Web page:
Seven-Day Sepsis Hospitalization Rates Across Healthcare Settings

When sepsis occurs in the hospital, identifying and treating it as quickly as possible are crucial, but there are limited data on sepsis intervention before hospitalization. A study published online as part of the ATS 2020 International Conference assessed the seven-day incidence of suspected infection (SI) or sepsis (S3) in diverse healthcare encounters.

The study took place between 2012 and 2017 in a Northern California regional health system encompassing 4.4 million members. Three risk strata were established: (1) hospital discharge, (2) emergency department (ED) discharge, and (3) ambulatory clinic visits. Enriched scenarios were also identified for each strata; these included ED visits with antibiotics administered, hospital discharges with high readmission risk, and ambulatory visits with infection diagnoses. The seven-day incidence of SI and S3 hospitalization was calculated for each strata and scenario; the number-needed-to-evaluate (NNE) was then calculated for a predictive model to demonstrate a hypothetical 40% sensitivity and 90% specificity.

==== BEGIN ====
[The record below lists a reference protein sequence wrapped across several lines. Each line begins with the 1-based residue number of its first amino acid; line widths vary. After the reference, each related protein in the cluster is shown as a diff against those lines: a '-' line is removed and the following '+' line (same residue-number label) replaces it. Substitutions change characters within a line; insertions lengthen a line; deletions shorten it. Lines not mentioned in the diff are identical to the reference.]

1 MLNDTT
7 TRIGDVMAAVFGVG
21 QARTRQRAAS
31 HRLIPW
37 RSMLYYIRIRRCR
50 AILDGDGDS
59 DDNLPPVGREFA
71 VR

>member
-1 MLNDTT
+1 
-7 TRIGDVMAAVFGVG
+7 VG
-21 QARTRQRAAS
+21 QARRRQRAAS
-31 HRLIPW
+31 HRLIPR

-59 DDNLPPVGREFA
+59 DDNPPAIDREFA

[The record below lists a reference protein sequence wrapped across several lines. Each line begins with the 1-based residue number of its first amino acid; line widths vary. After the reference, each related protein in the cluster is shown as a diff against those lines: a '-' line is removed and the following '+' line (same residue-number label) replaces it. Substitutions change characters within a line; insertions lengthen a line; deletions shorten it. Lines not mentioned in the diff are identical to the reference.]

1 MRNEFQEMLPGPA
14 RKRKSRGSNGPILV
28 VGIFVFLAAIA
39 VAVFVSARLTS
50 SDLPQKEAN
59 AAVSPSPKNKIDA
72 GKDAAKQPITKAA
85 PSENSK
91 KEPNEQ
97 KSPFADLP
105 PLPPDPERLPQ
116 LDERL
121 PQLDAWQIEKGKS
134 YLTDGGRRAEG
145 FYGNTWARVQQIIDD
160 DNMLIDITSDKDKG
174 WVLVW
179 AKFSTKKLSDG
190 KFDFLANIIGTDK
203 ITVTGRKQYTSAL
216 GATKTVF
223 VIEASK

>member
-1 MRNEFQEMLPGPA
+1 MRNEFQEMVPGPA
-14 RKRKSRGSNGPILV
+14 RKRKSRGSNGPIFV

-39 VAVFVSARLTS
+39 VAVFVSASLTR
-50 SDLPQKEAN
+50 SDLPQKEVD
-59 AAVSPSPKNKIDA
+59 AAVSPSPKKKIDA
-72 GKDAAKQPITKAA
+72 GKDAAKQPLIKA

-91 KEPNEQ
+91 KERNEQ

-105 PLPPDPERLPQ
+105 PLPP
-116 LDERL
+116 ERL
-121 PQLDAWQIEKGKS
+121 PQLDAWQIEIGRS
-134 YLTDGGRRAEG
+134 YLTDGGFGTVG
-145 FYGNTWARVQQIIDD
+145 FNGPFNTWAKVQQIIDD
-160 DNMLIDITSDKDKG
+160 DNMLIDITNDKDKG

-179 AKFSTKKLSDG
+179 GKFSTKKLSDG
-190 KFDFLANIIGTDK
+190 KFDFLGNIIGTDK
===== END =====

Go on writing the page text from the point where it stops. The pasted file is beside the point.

Final analysis included 1.1 million hospital discharges, 5.8 million ED discharges, and 108.7 million ambulatory visits. The seven-day incidence rates of SI were: hospital discharge, 2.4%; ED discharge, 0.9%; and ambulatory visit, 0.3%. The seven-day incidence rates of S3 were: hospital discharge, 1.4%; ED discharge, 0.4%; and ambulatory visit, 0.1%. Among hospital discharges, sepsis comprised 63.2% of seven-day SI hospitalizations; among ED discharges and ambulatory visits, the rates were 55.5% and 38.1%, respectively. Analyses of the scenarios yielded varied outcomes. When examining hospital discharges with high readmission risk—which constituted 5.8% of all discharges—6.5% had seven-day SI hospitalizations, and 5.1% had seven-day S3 hospitalizations.

ED discharges with high comorbid disease burden comprised 6.3% of all ED discharges; 4.6% had seven-day SI hospitalizations, and 3.1% had seven-day S2 hospitalizations. Ambulatory visits with filled antibiotic prescriptions constituted 8.4% of all visits; seven-day SI and S3 incidences were 0.5% and 0.2%, respectively. The hypothetical NNE to identify a true positive seven-day hospitalization for SI varied, from 5:1 for high readmission risk at hospital discharge to 102:1 for any ambulatory visit. Low NNEs included hospital discharges to subacute nursing facilities (7:1), ED discharges with sequential sepsis-related organ failure assessment ≥2 (7:1), and ambulatory visits with filled antibiotic prescriptions (53:1).

“The rates of incident seven-day hospitalization for SI or S3 vary widely across diverse healthcare strata and scenarios. A systematic approach to assessing baseline rates can be used to select enriched scenarios from which to design optimal pre-sepsis predictive models,” the authors concluded.